Similarly, the Positive Self Talk session spoke about looking for reasons to feel good—and acknowledging them. I honed in on how far my training had come since being laid up with a broken toe last year, and the belief that I was getting stronger with each long training run.

Maintaining a mindful outlook wasn't always easy

Some of the other sessions were less effective, however, particularly when they leaned towards abstraction. In the Self Belief session the coach asked me to “bring awareness to the space between your thoughts”. 

The mantra also focused on self-love and slowing thoughts down to overcome everyday challenges rather than mentally tackling a single event. Then I had to visualize a theater screen with all of my thoughts flowing around during the Inner Voice class to experience the “warm glow of higher self”.

I admit that by this point I was lost, physically and metaphorically, in a sheep field in the middle of nowhere, with the only thought passing through my mind being, “Where on Earth is the yellow footpath post?”

It highlighted that learning how to meditate is a long-term practice, rather than a short-term fix. With repeated use, you can start to see how your brain works and the types of thoughts your mind gets filled with. 

But it's also important to remember that meditation and mindfulness aren't really about removing all but positive thoughts. The aim is to see the thoughts as though they're not part of you—you see them coming and going instead. 

So when you're faced with a difficult or stressful circumstance—like feeling exhausted during a run or lost in a field—it's still okay to feel anxious or unhappy. Developing mindfulness helps you see that as a passing feeling and return to the present moment. 

Did it actually improve my running?

On reflection, listening to these sessions while in a quiet spot at home would have been more productive and would have helped me to focus on positive thinking.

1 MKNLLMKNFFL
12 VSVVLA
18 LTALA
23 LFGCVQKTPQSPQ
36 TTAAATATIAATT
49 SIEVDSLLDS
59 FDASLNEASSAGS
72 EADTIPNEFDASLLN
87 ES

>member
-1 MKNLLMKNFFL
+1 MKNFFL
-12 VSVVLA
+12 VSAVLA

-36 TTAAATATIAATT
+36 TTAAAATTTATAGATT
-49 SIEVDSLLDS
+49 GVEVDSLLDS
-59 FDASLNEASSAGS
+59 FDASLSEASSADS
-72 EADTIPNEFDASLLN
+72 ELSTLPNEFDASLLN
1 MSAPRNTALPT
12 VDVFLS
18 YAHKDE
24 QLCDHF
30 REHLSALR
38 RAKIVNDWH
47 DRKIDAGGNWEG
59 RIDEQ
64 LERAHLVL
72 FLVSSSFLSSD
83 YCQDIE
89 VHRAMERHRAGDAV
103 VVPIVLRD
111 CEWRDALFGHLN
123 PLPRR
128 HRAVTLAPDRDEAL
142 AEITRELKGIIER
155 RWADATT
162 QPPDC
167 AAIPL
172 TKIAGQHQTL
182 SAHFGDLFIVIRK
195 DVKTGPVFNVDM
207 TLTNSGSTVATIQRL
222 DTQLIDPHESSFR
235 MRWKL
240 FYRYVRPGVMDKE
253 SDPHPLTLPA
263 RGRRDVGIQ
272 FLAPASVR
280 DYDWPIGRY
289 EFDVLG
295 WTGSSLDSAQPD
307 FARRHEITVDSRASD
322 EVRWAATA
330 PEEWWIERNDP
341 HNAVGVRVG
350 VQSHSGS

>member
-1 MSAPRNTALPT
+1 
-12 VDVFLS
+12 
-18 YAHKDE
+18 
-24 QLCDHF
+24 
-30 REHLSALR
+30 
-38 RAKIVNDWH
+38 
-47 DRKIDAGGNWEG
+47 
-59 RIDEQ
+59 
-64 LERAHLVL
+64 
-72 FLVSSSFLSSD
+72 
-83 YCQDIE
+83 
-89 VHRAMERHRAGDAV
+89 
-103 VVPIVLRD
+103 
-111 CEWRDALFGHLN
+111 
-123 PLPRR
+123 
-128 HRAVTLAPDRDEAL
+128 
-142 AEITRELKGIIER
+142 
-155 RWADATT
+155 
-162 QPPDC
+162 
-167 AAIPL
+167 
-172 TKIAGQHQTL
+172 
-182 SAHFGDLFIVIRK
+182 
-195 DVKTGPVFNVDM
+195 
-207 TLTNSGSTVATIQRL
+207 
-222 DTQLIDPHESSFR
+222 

I regularly did this with the Fulfil Your Potential class that is, essentially, a stretching cool-down session. I found it helped to relax and lower my heart rate after a long day of running, although a recovery day workout would probably do the same. 

Across the meditation series I found there was too much focus on broad themes such as “upgrading habitual thoughts” and calming the mind during a busy working week, though I think the program will have benefits for endurance athletes. 

I picked up worthwhile mindfulness tips that kept me motivated during training and during the big event itself. I worked through multiple race outcomes in my mind and found my motivation to keep running for when I inevitably got exhausted. 

Honestly, though, I prefer to stay grounded to the warm glow of the African sun rather than my higher self. 

Lily Canter

Lily Canter is a freelance money, health and lifestyle journalist with more than 20 years' experience. She writes about fitness for Runner's World and Trail Running magazines and focuses on personal finance for Yahoo! Finance UK, Metro, The Guardian, and the Mail on Sunday. In her spare time she is an ultra-runner, canicrosser and running coach. She also co-hosts the award-winning podcast Freelancing for Journalists.